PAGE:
Today’s training can be enhanced – or disrupted, by new advances in technology such as Computer Based Training (CBT), elearning or Web Based Training (WBT), video and audio webinars, and the use of metric dashboards. In order to use technology effectively, you have to ask a few questions and understand how to use each of the technologies offered.
First, you should ask if the chosen technology is appropriate to the material. Many training organizations use technology simply because it’s there and not because it works for the learning intervention at hand. You can ask yourself if participants will likely have questions about the material – and how they can be answered if there is not a live person around. For example, highly technical information with various outcomes may not be appropriate for CBT or WBT, but may be appropriate for a video webinar, where participants can see and hear an instructor. Informational pieces with electronic resources such as websites or other documents are certainly appropriate for CBT or WBT. It may seem efficient to take the human element out of training, but remember to look at the long-term effects Email Extractor Software.
Second, consider the audience. What is the audience’s skill level with computers and technology? Have they had training via one of these methods before? Are they geographically diverse or are they all in one location? When you answer these questions about your audience, you’ll be able to determine which technologies will work for them. For example, if you have an “old school” audience who may not be computer savvy, you’ll want to steer away from WBT or CBT. Alternatively, you can integrate CBT with a classroom course, so that the instructor teaches and then assists participants in learning more material via a CBT program.
Third, you must determine if the technology can be seamlessly integrated into the training program. If you’re teaching a live sales class and then ask the participants to go to a computer for an intervention, you’re disrupting the live flow. On the other hand, if you’re teaching a course that uses computers to simulate the work environment, a WBT or CBT program will integrate nicely into the flow. Correct integration offers learners an opportunity to change their focus and learning methods for a few moments, which probably enhances the learning experience. Webinars are useful in courses that have more than one part or are part of a greater network, such as leadership training. You may have one leadership meeting in person and then have the participants connect via video webinar to discuss their progress later on.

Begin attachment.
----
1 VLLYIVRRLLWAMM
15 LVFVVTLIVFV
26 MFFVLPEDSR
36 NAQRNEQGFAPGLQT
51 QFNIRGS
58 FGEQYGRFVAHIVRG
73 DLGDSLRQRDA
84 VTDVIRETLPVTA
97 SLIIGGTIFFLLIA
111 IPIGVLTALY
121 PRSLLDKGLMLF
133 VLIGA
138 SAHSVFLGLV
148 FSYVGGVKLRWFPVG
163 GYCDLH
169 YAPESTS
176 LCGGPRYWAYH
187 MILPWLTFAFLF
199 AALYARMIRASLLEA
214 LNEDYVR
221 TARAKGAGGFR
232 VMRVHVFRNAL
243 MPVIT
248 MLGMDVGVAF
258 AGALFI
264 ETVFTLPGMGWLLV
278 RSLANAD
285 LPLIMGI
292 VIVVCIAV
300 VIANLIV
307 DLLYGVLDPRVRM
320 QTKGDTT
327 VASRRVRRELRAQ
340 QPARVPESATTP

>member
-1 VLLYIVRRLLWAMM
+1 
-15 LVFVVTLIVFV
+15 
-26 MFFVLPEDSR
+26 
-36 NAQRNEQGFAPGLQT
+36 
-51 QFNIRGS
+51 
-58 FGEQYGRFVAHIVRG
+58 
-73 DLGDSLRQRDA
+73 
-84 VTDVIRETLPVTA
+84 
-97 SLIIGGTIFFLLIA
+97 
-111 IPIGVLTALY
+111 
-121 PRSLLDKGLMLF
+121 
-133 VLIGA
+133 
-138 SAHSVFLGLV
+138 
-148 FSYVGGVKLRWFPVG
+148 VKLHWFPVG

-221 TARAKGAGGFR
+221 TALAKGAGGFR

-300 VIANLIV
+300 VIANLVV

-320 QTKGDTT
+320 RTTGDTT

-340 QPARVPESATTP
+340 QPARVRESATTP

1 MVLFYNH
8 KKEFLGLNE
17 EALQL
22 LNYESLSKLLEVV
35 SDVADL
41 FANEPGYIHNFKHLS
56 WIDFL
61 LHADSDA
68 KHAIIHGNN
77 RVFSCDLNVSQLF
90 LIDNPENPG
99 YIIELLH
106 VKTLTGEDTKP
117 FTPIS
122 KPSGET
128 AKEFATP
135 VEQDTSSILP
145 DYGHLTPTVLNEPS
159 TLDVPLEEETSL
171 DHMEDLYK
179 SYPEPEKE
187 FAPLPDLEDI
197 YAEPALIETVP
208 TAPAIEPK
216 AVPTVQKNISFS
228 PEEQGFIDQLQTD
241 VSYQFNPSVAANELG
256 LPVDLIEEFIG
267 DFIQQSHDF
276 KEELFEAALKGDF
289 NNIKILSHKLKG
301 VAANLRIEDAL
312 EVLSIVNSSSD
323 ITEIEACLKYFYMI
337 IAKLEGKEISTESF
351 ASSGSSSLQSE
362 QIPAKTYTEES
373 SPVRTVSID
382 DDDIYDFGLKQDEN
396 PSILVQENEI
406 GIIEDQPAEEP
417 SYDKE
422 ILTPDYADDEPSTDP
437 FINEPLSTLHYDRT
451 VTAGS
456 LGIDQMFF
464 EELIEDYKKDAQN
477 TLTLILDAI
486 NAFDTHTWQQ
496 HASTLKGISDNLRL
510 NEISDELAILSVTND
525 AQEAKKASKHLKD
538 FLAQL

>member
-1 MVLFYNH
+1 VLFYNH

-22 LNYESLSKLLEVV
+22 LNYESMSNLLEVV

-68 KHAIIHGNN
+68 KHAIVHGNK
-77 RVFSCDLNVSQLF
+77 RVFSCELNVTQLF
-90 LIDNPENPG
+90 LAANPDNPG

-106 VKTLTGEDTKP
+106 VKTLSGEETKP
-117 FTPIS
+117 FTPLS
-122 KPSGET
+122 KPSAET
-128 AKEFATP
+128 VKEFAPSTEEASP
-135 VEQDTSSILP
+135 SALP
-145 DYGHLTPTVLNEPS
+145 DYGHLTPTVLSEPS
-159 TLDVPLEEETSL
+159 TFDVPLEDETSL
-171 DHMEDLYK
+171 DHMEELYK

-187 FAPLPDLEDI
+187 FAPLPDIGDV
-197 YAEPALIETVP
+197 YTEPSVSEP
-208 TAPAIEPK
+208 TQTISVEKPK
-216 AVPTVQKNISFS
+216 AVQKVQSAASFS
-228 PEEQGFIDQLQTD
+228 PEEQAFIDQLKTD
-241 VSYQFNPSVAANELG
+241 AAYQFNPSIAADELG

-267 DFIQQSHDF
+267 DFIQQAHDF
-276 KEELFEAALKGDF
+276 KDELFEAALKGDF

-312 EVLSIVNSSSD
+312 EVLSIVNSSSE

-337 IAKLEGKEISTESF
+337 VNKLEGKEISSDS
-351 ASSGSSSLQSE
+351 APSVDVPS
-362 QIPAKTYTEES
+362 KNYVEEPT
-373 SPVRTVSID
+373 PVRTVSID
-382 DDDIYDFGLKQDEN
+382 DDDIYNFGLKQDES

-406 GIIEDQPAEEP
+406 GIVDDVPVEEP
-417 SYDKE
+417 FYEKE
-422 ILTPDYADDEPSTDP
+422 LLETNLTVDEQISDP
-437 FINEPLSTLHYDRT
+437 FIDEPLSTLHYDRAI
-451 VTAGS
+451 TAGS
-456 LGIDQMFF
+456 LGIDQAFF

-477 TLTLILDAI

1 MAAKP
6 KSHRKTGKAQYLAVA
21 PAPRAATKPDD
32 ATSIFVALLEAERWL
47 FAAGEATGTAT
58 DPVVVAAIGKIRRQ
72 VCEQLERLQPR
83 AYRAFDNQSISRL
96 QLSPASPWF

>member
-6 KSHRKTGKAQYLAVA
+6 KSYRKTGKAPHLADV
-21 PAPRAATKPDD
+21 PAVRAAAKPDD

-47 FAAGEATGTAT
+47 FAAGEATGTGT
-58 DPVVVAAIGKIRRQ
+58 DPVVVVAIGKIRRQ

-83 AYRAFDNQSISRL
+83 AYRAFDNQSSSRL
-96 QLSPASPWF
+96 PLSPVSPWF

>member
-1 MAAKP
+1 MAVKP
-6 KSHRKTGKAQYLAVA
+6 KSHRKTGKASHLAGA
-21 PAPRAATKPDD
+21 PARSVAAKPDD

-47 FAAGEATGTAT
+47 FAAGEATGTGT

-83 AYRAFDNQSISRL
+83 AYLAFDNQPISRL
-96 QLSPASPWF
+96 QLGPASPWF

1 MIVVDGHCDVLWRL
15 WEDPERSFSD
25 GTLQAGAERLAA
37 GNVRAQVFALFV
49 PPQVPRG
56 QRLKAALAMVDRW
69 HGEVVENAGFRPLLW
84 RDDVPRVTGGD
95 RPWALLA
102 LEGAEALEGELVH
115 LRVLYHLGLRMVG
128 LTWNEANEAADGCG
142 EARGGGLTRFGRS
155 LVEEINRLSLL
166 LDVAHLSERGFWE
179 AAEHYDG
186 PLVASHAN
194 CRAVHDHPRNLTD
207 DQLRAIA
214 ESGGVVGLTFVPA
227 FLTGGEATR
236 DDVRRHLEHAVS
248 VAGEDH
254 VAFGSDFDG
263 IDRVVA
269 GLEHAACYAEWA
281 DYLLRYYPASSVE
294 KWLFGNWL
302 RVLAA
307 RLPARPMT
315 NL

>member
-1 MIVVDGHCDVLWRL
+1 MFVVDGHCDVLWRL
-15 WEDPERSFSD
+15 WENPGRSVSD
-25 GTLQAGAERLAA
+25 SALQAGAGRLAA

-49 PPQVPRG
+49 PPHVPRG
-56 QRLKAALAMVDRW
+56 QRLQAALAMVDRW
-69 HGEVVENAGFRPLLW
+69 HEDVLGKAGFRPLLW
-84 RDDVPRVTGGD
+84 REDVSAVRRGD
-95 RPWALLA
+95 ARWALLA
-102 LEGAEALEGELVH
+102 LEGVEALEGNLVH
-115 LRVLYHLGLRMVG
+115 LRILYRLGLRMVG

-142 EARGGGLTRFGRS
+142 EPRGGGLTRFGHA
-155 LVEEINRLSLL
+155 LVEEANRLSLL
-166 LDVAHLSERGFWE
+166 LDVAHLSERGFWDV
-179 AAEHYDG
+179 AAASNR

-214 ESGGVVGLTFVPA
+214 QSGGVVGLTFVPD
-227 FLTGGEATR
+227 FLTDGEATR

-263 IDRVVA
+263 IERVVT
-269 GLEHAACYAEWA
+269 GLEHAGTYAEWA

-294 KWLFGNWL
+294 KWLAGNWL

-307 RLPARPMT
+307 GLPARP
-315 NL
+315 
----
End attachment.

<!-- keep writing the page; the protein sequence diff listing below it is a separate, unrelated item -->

Fourth, ask yourself if the technological intervention is reusable. If you take the time to integrate a CBT into a classroom course, participants should be able to reuse the technology as a job aid in the field. This way, they feel pressure to remember where to get information instead of feeling pressure to remember every piece of information taught in a course. What if one of your leadership participants misses the video webinar? Is this a reason to ask him or her to leave the program and start over again? Many webinar providers offer the ability to record sessions for later use – keep this in mind when you choose a provider.
Now that you’ve asked these questions, think about the typical uses for the technology you have available. CBT and WBT are sometimes used for informational courses, especially those that every employee must have, such as compliance. These types of technologies are also used to teach computer skills, from Microsoft Office to company-specific computer systems. Webinars, both audio and video, can be used to teach “classroom” skills to geographically diverse audiences, as well as keep networked audiences in touch with each other either during or after class. Metric dashboards can be used in training courses that teach about the metrics – for example, your sales course may need to teach participants how to use a system to look up their own sales performance. Integrate this into the teaching of your sales process.